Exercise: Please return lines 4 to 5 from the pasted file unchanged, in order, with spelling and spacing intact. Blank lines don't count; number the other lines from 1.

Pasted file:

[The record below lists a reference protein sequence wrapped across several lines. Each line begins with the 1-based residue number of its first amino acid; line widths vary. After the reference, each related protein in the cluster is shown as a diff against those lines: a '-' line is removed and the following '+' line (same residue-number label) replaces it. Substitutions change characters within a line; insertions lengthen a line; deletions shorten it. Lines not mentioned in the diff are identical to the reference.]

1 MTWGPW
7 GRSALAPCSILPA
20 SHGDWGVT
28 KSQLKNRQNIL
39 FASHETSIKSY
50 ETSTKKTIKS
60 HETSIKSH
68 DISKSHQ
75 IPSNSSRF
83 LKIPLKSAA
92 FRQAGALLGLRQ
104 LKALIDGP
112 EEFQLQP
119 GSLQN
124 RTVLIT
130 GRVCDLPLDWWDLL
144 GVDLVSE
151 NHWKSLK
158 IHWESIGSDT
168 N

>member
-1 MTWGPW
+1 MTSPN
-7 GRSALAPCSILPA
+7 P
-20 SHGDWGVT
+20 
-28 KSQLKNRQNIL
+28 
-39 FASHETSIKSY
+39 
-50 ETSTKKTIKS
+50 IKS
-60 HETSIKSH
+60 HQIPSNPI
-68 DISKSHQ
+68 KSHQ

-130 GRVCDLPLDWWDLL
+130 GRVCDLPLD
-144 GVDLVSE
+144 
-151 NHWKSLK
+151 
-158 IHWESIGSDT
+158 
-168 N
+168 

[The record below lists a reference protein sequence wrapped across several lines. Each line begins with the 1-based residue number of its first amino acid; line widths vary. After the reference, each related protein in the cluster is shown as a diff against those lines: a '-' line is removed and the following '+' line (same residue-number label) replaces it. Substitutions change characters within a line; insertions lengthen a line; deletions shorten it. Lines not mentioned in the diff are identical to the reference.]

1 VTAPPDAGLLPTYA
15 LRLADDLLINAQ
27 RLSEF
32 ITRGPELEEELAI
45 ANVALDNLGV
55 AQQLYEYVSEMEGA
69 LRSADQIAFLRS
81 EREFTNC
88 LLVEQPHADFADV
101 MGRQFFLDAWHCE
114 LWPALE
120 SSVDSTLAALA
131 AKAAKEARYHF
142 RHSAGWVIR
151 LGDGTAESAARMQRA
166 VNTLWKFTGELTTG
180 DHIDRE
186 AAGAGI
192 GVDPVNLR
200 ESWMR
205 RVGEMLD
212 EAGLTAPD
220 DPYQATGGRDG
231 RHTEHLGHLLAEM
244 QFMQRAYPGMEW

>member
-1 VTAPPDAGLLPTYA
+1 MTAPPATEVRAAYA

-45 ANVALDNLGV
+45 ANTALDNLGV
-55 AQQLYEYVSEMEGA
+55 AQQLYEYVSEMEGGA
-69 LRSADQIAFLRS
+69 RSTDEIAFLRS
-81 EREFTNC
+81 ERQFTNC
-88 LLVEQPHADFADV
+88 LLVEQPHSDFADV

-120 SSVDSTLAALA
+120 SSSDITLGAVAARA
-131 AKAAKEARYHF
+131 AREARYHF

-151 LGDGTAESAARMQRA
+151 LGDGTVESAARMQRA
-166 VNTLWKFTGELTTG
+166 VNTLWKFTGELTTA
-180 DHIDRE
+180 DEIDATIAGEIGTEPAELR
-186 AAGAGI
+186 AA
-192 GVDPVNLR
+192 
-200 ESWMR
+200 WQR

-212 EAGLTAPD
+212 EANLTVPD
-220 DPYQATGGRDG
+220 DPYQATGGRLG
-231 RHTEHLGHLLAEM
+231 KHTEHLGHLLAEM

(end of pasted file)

20 SHGDWGVT
28 KSQLKNRQNIL